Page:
User currently offlineHighFlyer9790 From United States of America, joined Jul 2005, 1241 posts, RR: 0
Reply 14, posted (8 years 1 week 6 days 14 hours ago) and read 3498 times:

Quoting Baron95 (Reply 12):
Get used to 787 replacing 777, A340 and 747 across the pond and 739ERX replacing 767 and 757. I can envision someone launching a JFK-LHR shuttle service with hourly or semi-hourly departures with a 739ERX within the next 6 years.

Agree hands down, i couldn't have said it better myself. many east coast airports already have upwards of 5 daily LHR departures with a 777//747, not counting the rest of the U.K. and europe. BOS has 3 BA departures daily, (777/747) 2 AA departures, (777) and VS 2 departures (747).

Quoting AF022 (Reply 13):
On a side note, has winglets encouraged more 757s to ply the skies above the Atlantic? Are the winglets a success?

the winglets are a sucess on both the 757 and 737. while increasing range, it saves fuel too.



121
User currently offlineAAL0616 From United States of America, joined Jul 2006, 272 posts, RR: 4
Reply 15, posted (8 years 1 week 6 days 12 hours ago) and read 3412 times:

The winglets are a measurable daily operational improvement on BOS-SNN and BOS-MAN where the MAN flights have had the winglets and you can more or less compare fuel efficiencies and time performance in varying weather conditions.

Baron95 is completely correct in his assessment and this is backed up by all the serious work being done to analyze fleet planning for the next number of years at every current or potential oceanic carrier.

Spacing, climb/descend speeds and enroute altitudes are definitely funky the past several seasons and getting more so. Even domestic USA airspace is different than it used to be, although this is also because we're now using the tighter altitude separations. But, yes, the presence of the 757 along with the other ETOPS equipment definitely reshuffled the arrangements across the pond.

Not a technical problem but perhaps a nuisance from time to time if you are driving heavier and faster metal.


User currently offlineHighFlyer9790 From United States of America, joined Jul 2005, 1241 posts, RR: 0
Reply 16, posted (8 years 1 week 5 days 20 hours ago) and read 3144 times:

Quoting AAL0616 (Reply 15):
Spacing, climb/descend speeds and enroute altitudes are definitely funky the past several seasons and getting more so. Even domestic USA airspace is different than it used to be, although this is also because we're now using the tighter altitude separations. But, yes, the presence of the 757 along with the other ETOPS equipment definitely reshuffled the arrangements across the pond.

I think that once the 787 is introduced, it will most likely see trans-atlantic service will it not? so unless the 757/767s swap places with the 787, won't an additional aircraft further swamp the north atlantic skies? i think the 787 will be very good replacing 757/767 markets. because the 787 should be able to operate similar to the 747/777, i think some of the funkyness we experiance now will be reduced??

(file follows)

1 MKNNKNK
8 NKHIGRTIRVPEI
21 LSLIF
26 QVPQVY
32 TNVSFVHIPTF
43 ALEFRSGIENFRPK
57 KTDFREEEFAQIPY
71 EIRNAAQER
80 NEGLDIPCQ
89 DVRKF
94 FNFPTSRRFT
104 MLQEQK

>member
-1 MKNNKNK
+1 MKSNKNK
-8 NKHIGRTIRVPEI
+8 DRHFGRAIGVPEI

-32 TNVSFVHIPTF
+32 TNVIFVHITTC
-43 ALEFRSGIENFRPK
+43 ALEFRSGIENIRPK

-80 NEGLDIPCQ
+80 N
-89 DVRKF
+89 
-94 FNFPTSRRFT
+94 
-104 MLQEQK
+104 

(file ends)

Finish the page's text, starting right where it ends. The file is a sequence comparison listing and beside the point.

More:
121
User currently offlineRedtailmsp From United States of America, joined Feb 2004, 206 posts, RR: 2
Reply 17, posted (8 years 1 week 5 days 19 hours ago) and read 3073 times:

Lots of good comments here by many contributors. BlueShamu, I agree with you that there will continue to be significant increases in transatlantic flying due to the decisions to use 757s on many eastcoast/midwest-Europe flights. However, with the advent of RVSM opening up many more optimal flight levels, I don't think things are as bad as they were prior to RVSM. We at NWA don't see very many enforced reroutes onto other tracks anymore since the advent of RVSM and the virtual doubling of available flight levels, and I am sure that people from other carriers would agree with this. The NAT tracks are basically minimum time tracks laid down between London-New York and v.v. every day. Many of the 757s are operating from smaller markets away from the core London-New York market. Consequently, many 757 flights will not be on the optimal London-NYC tracks, but will be on either adjacent tracks or on random routings away from the tracks. You will find more traffic at higher flight levels now with the advent of A330s/777s, and there are definite issues with different mach numbers of the various aircraft types flying transatlantic now - fl360 and above are often crowded wheres fl330/340 are often wide open. I think you will see more locking into one altitude across the Atlantic because of the increased traffic already at higher levels, and this is even without the extra 757s added to the mix. If you can't get an optimal altitude, you or your dispatcher can request an adjacent track with either Shanwick or Gander, who are very accomodating.

User currently offlinePar13del From Bahamas, joined Dec 2005, 7057 posts, RR: 8
Reply 18, posted (8 years 1 week 5 days 17 hours ago) and read 3009 times:

BlueShamu330s
"Whilst 757s are good for slimmer routes, is it to the detriment of other oceanic users? "

Ok you are saying that the reason you did not get your initial flight level is because of 757's going across the pond at the same time as your flight, no other a/c types, just 757's, there were no A330's , B767, B777, or A340s?